Dr. Vivek Hallegere Murthy, a 36-year-old attending physician at Brigham and Women’s Hospital and an instructor at Harvard Medical School, will be nominated by President Obama to become the nation’s 19th surgeon general.
In a White House statement, Obama announced his intention Thursday to name Murthy to the position. If approved by the US Senate, Murthy, who helped found and run a number of medical organizations, would assume the role of America’s chief doctor at a trying time for the Obama administration’s health care policy.
The federal website established under the Affordable Care Act, healthcare.gov, continues to be plagued by bugs, and the administration has struggled this week to address complaints that citizens with health insurance that does not meet the act’s standards are losing their policies.
Just hours before Murthy’s nomination was announced, Obama said in a press conference that he will allow health insurance companies to provide coverage that falls short of the new standards for one year, giving some relief to those losing out.
Dr. Darshak Sanghavi, a fellow and managing director of the Engelberg Center for Health Care Reform at the Brookings Institution, said Murthy had long supported health care reform.
“For years, really, on his own time, he has dedicated himself to health insurance, to health coverage for people who are needy, and been a tireless advocate for the president’s Affordable Care Act,” said Sanghavi, a Brookline resident.
Sanghavi said Murthy would be an adept spokesman for the plan, which had been reviled by congressional Republicans before its recent setbacks.
“I think that, especially given where we’re at now, the difficulties with the rollout of the exchange, [Obama is] looking for somebody who is an effective advocate for his health care plan,” Sanghavi said. “[Murthy] understands the act very well. He’s hugely supportive of it, and he has some of the real skills to bring together patients and physicians to support it, even in tough times.”
Murthy, a Brookline resident originally from Miami, was vacationing with family and could not be reached for comment Thursday.
Dr. Betsy Nabel, president of Brigham and Women’s, said in a statement that Murthy would be “an exceptional surgeon general.”
“We share a belief that access to quality health care is a basic human right,” Nabel said. “I am confident that he will be a passionate advocate and that he will have an extraordinary impact as our nation’s surgeon general.”
Dr. Allen B. Kachalia, associate chief quality officer for the hospital, said in response to e-mailed questions that Murthy had devoted much of his adult life to building coalitions and improving access.
“Not only is Dr. Murthy a great clinician, he has long been organizing efforts to help improve health care since he was in college,” Kachalia said. “He has repeatedly shown that he can build grass-roots efforts and bring people together to create meaningful change.”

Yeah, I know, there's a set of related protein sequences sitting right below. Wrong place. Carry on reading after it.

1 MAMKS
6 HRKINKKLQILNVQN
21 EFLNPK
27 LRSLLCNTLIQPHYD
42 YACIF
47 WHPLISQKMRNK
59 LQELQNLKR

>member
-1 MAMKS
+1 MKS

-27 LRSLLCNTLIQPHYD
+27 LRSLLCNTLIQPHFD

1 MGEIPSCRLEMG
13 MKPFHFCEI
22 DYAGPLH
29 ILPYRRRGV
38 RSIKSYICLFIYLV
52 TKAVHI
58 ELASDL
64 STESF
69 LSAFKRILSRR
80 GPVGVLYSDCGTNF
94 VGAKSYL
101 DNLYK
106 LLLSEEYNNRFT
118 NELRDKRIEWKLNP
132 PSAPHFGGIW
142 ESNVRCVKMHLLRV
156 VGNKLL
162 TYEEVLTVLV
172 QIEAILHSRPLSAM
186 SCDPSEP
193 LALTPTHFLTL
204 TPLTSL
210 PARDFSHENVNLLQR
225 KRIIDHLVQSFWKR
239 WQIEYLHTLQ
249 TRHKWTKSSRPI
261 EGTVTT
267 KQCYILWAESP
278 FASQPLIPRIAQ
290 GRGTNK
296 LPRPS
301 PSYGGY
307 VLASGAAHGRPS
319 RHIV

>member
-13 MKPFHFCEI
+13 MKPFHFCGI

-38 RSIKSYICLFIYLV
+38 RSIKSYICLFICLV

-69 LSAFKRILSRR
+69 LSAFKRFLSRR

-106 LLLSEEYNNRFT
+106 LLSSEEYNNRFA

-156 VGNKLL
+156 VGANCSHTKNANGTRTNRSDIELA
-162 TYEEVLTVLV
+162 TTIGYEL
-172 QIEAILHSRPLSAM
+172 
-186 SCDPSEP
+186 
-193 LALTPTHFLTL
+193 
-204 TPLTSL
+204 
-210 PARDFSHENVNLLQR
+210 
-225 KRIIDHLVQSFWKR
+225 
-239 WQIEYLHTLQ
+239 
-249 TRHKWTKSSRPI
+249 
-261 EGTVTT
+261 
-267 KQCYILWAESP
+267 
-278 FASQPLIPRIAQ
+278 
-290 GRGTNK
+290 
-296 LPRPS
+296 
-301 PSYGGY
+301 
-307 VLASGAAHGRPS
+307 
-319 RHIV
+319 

In 2009, Murthy founded Doctors for America, which is composed of 16,000 doctors and medical students across the country and states that its mission is to improve the quality of health and health care.
The organization has been a strong advocate of the Affordable Care Act both before and after its passage, according to the group’s website. Murthy, who has served as president of Doctors for America since its inception, was present when Obama signed the bill into law, the group said.
On Wednesday, the organization’s executive director, Dr. Alice Chen, reasserted its support for the law after its controversial rollout.
“We know there is still much work to be done to reach the millions of uninsured Americans who are not aware of the new options now available,” Chen said in a statement.
She congratulated Murthy for the nomination in a statement Thursday.
“He has a tremendous dedication and commitment to improving the lives and health of Americans,” Chen said. “He brings two decades of experience as a champion in improving health, building coalitions, and bringing diverse people together to bring better health to communities.”
Murthy also serves on the US Advisory Group on Prevention, Health Promotion, and Integrative and Public Health, which was created by the Affordable Care Act. He was appointed to the group by Obama in 2011, the White House said.
Murthy attended Harvard University as an undergraduate. He has a doctor of medicine degree and a master’s degree in business administration from Yale University.
In 2007, he founded TrialNetworks, a technology company, the White House said. The company designs applications for pharmaceutical and biotech companies to use in clinical trials, according to the its website. Murthy is chairman of TrialNetwork’s board.
In 1995, Murthy founded VISIONS Worldwide, a nonprofit dedicated to education on HIV and AIDS in India, said the White House statement.
A spokeswoman for the Massachusetts Department of Public Health could not be reached for comment on the nomination late Thursday night.
The nomination was one of five announced Thursday. In a statement, Obama praised the nominees.
“I am confident that these outstanding individuals will greatly serve the American people in their new roles, and I look forward to working with them in the months and years to come,” the president said.
The nominations included Marc Kastner, dean of the School of Science at the Massachusetts Institute of Technology, to be director of the Office of Science in the US Department of Energy.
Travis Anderson of the Globe staff contributed to this report. Jeremy C. Fox can be reached at jeremy.fox@ globe.com. Nicholas Jacques can be reached at firstname.lastname@example.org.